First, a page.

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1.1 Process Technology

The steady growth of the semiconductor market was made possible by steady advances in process technology. These advances on their part were driven by the need for increasing the density of components as postulated by Moore's Law. The key issue for the higher integration density was tackled by reducing the size of the components by means of improved pattern transfer carried out with lithography and etching techniques. Thereby lithography is the decisive factor for the achievable lateral integration, since its resolution determines the smallest feasible feature size, also called critical dimension (CD). For complementary metal-oxide semiconductor (CMOS) ICs which constitute 75% of the world's semiconductor consumption, the gate length is the CD and denominates each generation of process technology. Names like quarter-micron, 0.18$\mu\mathrm m$, 0.13$\mu\mathrm m$, and 0.10$\mu\mathrm m$ technologies not only denote the CD producible by the applied lithography technique but equally stand for the technology of all other process steps involved in the fabrication of a corresponding device. The process steps can roughly be classified in three groups:

Lithography addresses exposure equipment, resist materials and processing, as well as mask making and mask materials. It transfers the patterns defined in the design of the circuit onto the wafer.

Front end processes include thermal/thin films, oxidation, and doping as well as front end etch (plasma etching of the moat, trench isolation, and gate structures). These steps define the regions for the single components, isolate them from each other, define the doping and thus the electric function of the cells, and the contact areas.

Interconnects, also known as back end processes, finally focus on planarization, metals, dielectrics, and etch. These steps are used to connect the components with each other for defining the complex functionality of the IC, to isolate the single lines within and between the layers, and to connect the IC to the contact pads for the following packaging and assembling.

Several times the validity of Moore's Law seemed to expire since the resolution $W$ achievable with optical lithography approached its physical limit determined predominantly by the actinic wavelength $\lambda$

W = k_0 \frac{\lambda}{\mathit{NA}}.
\end{displaymath} (1.1)

Nevertheless the resolution could continuously be increased not only by developing light sources and resist systems for shorter wavelengths but also by optimizing the technological parameters which influence $k_0$ in the equation above. Various resolution enhancement techniques like optical proximity correction (OPC) and phase-shifting masks (PSM) as well as in-lens filtering and advanced illumination schemes reduced the smallest feasible feature size by tuning the values of $k_0$, the characteristic constant of a specific lithography process and $\mathit{NA}$, the numerical aperture of the illumination system [31].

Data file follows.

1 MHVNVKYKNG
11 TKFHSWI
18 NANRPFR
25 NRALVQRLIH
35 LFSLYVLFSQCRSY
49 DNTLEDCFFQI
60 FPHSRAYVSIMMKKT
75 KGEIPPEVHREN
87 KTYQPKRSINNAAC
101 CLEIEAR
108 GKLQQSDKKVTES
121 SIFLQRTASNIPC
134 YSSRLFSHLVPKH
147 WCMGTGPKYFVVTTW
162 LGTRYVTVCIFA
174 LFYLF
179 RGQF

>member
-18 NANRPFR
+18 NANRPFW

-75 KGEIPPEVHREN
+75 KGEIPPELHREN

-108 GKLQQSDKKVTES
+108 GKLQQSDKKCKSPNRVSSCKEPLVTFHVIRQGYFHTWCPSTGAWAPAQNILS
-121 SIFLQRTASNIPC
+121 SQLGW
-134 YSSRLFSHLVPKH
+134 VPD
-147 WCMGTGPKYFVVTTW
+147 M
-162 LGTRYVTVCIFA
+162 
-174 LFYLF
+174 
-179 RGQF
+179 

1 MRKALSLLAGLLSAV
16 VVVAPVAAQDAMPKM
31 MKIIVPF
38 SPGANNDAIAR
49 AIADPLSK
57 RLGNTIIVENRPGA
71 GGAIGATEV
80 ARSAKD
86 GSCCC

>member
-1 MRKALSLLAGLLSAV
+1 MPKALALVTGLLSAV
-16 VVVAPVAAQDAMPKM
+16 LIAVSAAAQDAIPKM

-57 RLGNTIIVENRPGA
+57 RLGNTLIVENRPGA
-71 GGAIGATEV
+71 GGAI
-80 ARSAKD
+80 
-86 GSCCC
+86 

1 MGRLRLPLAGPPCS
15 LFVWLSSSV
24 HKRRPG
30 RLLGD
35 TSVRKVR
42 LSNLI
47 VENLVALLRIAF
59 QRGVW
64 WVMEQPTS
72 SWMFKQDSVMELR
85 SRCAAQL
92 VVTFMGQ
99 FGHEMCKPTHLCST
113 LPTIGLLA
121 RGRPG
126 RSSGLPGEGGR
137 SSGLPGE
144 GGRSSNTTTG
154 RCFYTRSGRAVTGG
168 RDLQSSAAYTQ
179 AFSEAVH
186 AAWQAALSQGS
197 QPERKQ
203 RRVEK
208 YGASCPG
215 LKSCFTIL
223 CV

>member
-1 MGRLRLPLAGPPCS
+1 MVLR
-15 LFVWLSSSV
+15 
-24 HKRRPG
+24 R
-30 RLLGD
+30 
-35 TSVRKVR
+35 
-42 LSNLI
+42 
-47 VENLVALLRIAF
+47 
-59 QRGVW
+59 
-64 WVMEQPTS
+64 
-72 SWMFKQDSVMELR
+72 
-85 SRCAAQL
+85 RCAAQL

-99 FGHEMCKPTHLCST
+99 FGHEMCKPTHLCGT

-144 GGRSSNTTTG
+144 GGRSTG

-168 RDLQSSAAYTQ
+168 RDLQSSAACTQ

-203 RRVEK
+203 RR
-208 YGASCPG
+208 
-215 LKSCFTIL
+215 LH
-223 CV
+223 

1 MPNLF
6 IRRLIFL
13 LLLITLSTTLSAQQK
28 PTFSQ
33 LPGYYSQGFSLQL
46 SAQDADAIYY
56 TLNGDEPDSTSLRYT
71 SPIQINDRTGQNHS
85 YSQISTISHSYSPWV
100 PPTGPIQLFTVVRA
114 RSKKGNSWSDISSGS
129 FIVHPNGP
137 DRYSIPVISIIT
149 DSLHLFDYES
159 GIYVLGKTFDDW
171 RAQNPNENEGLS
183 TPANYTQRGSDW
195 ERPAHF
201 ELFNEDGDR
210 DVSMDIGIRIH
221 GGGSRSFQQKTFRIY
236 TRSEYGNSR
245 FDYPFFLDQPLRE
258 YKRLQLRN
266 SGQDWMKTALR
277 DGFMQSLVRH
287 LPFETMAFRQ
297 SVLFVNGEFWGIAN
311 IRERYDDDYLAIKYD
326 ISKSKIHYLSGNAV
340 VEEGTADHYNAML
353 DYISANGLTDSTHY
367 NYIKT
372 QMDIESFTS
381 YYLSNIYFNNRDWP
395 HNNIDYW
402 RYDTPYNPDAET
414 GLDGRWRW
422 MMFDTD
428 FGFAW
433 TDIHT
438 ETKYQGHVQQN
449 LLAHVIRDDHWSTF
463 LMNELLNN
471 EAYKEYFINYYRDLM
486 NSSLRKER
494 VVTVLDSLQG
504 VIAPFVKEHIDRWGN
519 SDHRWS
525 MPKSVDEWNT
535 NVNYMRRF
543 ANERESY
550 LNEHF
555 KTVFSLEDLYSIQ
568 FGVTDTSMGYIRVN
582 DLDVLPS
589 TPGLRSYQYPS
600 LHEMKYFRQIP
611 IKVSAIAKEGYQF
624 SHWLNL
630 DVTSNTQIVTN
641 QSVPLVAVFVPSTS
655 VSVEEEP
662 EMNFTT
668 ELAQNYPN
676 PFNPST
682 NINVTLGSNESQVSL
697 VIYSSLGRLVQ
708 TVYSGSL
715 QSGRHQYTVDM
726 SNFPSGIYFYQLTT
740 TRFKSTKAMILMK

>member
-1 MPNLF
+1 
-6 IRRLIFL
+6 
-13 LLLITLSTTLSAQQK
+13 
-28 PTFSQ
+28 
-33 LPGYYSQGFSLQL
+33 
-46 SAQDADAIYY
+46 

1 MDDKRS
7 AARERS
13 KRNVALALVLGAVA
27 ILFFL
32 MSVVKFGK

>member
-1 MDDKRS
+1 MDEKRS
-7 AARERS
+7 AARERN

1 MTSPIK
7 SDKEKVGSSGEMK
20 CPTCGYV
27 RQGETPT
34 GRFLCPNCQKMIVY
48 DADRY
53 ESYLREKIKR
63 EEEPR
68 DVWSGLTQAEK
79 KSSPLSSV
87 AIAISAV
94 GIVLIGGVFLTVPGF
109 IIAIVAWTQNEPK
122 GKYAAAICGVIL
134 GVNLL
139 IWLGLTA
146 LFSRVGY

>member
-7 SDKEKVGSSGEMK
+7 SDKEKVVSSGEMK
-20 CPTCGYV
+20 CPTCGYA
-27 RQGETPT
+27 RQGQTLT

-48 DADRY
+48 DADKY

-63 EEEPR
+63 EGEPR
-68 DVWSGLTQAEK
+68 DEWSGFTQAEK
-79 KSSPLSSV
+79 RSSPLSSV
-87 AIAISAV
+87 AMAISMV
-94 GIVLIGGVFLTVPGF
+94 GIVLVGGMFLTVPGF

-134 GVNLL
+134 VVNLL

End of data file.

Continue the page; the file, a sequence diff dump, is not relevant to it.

Lately lithography seems to be superseded from its major position. Not because it is losing importance -- it still is the predominant factor when talking about pattern density in plane -- but because other aspects are gaining influence. Integration has been expanded to the vertical dimension of the silicon wafer, e.g., by deep trench capacitors for small area dynamic random-access memory (DRAM) cells. Together with lithography which defines the size of the trench cell at the wafer surface new etching technologies which are able to transfer this pattern with high directionality downwards into the substrate have significantly contributed to the introduction of new design rules. This goes hand-in-hand with shrinking sizes for contacts. Smaller contacts not only require strongly anisotropic opening formation techniques but also leakage-free barrier layer formation and voidless filling of the contacts demanding more sophisticated deposition techniques.

Moreover the higher density of the components also gave rise to more complex interconnect schemes with most recently up to 6 metal layers [57], consisting of different material stacks for the different layers. These metalization and contact technologies were necessary in order to fulfill the requirements of the complicated interconnect networks and multi-level connection schemes which already absorb more than half of the chip fabrication process budget. In comparison with the basic electric functionality of the device determined by the characteristic doping profiles obtained with combined process flows of mask, ion implantation and diffusion steps, the resistive, heat, capacitive, inductive, and cross-talk characteristics of the interconnects gain more and more influence on the chip design. Together with more complex device layouts and three-dimensional devices this challenges new innovations in process technology, forcing engineers to go to the operational limits of their machines and to find new solutions with new equipment.

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W. Pyka: Feature Scale Modeling for Etching and Deposition Processes in Semiconductor Manufacturing